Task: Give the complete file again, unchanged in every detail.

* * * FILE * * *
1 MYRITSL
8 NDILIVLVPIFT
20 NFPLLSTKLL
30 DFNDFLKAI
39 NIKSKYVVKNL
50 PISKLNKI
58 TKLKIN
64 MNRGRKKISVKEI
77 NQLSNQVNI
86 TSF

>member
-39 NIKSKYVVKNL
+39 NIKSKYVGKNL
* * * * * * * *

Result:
1 MYRITSL
8 NDILIVLVPIFT
20 NFPLLSTKLL
30 DFNDFLKAI
39 NIKSKYVVKNL
50 PISKLNKI
58 TKLKIN
64 MNRGRKKISVKEI
77 NQLSNQVNI
86 TSF

>member
-39 NIKSKYVVKNL
+39 NIKSKYVGKNL